Senator cites ‘real and significant’ impact of tariffs during NRF store tour

As a member of the Senate Small Business and Entrepreneurship Committee, Senator Chris Coons is concerned about the impact that tariffs on goods from China are having on the U.S. economy.

And that’s why the Delaware Democrat visited Carltons Men’s and Women’s Apparel in Rehoboth Beach, Del., last week for a store tour arranged by NRF and hosted by co-owner and President Trey Kraus. The tour included a discussion with owners of half a dozen local businesses, all of whom had stories of how they have been affected by the tariffs or expect to be as new rounds take effect.

“I’m principally concerned about how (tariffs) will impact sales and profitability and inventory for small businesses,” Coons said. “I’m concerned about the lack of a clear strategy, a path forward, an off-ramp. How much longer will this tariff standoff with China last and what will the consequences be for small businesses and for their employment and sustainability?”

“My hope is that the Trump administration, President Trump in particular, will pay attention to voices from all over our country, from farmers to manufacturers to retailers.”

Sen. Chris Coons (D-Del.)

“My hope is that the Trump administration, President Trump in particular, will pay attention to voices from all over our country, from farmers to manufacturers to retailers like the ones I’m hearing from today,” Coons said. “His tariffs that he’s imposing in this trade war with China are having a real and significant impact on our economy and small businesses.”

Tariffs of 25 percent on $250 billion worth of Chinese imports imposed over the past year do not directly affect the suits, dresses and other apparel sold by Carlton’s and other retailers. But apparel and a wide range of other consumer products will be hit by 10 percent tariffs set to take effect September 1 and another round that will take effect December 15. Those two rounds of tariffs will cover about $300 billion worth of goods and bring virtually all remaining items from China under an import tax.

“I want the president to understand that the tariffs are being paid for by the American people,” Kraus said. “All the hard-working people in America are footing the tariff bill and it’s coming out of our pockets and it’s coming out of our business revenues.”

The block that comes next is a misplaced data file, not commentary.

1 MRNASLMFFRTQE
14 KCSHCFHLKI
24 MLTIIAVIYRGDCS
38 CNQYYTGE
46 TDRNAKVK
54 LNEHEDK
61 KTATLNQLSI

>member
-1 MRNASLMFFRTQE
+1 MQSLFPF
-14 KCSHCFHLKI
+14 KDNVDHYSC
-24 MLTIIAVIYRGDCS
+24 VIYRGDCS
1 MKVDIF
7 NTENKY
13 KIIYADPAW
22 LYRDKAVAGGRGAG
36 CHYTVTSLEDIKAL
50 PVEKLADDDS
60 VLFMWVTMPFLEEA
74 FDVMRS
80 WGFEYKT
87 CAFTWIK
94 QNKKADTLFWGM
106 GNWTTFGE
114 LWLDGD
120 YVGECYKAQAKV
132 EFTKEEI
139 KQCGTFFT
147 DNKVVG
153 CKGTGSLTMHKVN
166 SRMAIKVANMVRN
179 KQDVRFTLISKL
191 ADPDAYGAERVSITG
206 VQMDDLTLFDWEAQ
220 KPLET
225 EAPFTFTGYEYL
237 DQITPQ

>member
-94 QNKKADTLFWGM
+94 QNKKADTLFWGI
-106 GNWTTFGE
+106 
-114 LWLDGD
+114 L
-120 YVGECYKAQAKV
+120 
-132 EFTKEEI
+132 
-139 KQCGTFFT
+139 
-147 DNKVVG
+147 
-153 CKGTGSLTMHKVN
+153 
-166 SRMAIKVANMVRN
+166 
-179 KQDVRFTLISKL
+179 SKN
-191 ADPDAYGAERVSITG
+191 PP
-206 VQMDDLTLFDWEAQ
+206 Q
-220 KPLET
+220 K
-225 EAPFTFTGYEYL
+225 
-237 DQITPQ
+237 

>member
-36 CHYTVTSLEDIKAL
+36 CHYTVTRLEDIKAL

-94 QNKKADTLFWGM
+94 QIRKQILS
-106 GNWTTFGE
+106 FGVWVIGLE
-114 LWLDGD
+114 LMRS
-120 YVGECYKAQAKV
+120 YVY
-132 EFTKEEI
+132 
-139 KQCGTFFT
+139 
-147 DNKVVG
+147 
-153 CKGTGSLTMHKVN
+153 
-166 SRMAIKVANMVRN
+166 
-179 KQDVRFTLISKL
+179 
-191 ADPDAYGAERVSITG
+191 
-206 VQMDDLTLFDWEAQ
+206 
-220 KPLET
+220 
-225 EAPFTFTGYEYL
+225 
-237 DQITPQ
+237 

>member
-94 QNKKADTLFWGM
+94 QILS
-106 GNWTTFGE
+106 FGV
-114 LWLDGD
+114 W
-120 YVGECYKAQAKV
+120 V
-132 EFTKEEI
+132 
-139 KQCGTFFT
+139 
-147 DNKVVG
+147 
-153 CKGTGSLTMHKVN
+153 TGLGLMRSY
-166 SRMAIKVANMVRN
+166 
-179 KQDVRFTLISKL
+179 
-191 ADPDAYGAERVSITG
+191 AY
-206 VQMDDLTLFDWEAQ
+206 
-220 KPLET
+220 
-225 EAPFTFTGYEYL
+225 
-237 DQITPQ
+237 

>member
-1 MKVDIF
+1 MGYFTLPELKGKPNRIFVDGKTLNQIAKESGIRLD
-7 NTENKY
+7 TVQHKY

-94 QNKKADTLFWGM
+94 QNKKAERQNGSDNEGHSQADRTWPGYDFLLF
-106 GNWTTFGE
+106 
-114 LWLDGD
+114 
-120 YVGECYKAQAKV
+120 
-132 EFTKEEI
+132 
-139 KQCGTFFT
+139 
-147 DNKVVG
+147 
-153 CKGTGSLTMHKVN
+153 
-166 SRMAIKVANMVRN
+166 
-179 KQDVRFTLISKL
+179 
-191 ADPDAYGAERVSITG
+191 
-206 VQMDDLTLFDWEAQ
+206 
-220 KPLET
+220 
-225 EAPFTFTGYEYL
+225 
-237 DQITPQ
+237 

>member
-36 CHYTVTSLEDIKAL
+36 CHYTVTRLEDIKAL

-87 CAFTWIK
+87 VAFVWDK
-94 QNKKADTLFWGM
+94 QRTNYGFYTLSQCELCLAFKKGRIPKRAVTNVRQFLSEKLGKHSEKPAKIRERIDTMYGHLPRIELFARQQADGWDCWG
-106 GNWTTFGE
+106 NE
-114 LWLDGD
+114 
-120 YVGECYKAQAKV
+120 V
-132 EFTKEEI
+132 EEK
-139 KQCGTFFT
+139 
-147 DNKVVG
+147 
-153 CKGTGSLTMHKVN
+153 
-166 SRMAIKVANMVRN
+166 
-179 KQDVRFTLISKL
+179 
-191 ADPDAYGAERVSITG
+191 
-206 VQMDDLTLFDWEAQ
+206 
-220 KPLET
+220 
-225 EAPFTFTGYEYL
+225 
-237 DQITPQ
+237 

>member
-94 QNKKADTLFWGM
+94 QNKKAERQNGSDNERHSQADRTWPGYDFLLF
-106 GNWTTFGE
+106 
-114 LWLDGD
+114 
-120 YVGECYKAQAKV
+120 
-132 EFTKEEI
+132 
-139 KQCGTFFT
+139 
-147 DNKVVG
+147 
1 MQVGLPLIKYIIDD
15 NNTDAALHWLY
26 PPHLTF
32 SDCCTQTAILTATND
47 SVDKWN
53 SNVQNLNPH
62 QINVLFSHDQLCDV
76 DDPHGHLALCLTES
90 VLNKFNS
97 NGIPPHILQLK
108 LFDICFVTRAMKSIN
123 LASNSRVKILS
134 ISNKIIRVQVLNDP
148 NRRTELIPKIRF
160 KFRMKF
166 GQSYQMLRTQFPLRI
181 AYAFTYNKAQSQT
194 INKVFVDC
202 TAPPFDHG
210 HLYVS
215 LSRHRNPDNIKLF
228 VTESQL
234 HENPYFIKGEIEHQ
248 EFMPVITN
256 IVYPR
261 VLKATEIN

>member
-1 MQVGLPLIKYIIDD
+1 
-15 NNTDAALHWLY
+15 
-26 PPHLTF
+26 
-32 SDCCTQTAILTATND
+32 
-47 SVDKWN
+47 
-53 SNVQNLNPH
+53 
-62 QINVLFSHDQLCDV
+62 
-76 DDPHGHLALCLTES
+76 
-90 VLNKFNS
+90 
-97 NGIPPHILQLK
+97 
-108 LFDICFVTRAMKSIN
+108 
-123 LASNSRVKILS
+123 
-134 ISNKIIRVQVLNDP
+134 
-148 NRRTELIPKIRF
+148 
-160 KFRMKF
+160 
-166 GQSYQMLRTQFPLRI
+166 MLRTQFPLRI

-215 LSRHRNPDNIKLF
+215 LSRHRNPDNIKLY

Coons agreed, saying “despite what some people say” tariffs “are not paid by the Chinese.”

Kraus said he has no control over where the products he sells are made because he buys from apparel brands and that they make the sourcing decisions — which for most of his apparel means China. While some brands are trying to move sourcing elsewhere, doing so is difficult and cannot be done quickly, he said. “Made in America” products can also be affected — one brand of jeans he sells is made in Los Angeles but uses fabric imported from China.

Even though apparel tariffs have not yet taken effect, Kraus said some suppliers have increased prices already. In one example, high-end men’s shirts that previously sold for $100 have been moved up to $150 by the manufacturer. That means he will typically stock four of each rather than six, knowing that fewer will sell, reducing both his gross sales and profits.

NRF Store Tours

NRF’s Store Tour program connects members of Congress with retailers to learn how retail powers the economy and creates jobs in the states and districts they represent.

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“I’m seeing pretty much everything go up and it’s going to challenge jobs and the number of hours my employees work,” said Kraus, whose 7,000-square-foot, 11-worker family business was founded in 1960 by a previous owner. “If I don’t have enough people to run my business, then I’m going to have to think about moving or closing.”

Kraus is an active and engaged retail advocate who testified at a hearing on tariffs held by the Office of the U.S. Trade Representative in Washington in June. He told officials that the latest tariffs “will have a profound and punitive effect on everyone in our local economic community.”

Susan Kehoe, managing partner of Rehoboth’s Browsabout Books, was one of the participants in the discussion with Coons, and welcomed the attention from a member of Congress.

“It’s invaluable to have that face-to-face with people,” she said. “It’s important for officials to see we’re real people with real businesses.”

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